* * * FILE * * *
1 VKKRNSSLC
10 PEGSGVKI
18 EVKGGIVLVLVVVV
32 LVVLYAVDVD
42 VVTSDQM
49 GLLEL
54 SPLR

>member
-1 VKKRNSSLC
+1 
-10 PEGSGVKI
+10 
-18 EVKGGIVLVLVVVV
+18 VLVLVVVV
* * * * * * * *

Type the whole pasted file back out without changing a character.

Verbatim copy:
1 VKKRNSSLC
10 PEGSGVKI
18 EVKGGIVLVLVVVV
32 LVVLYAVDVD
42 VVTSDQM
49 GLLEL
54 SPLR

>member
-1 VKKRNSSLC
+1 
-10 PEGSGVKI
+10 
-18 EVKGGIVLVLVVVV
+18 VLVLVVVV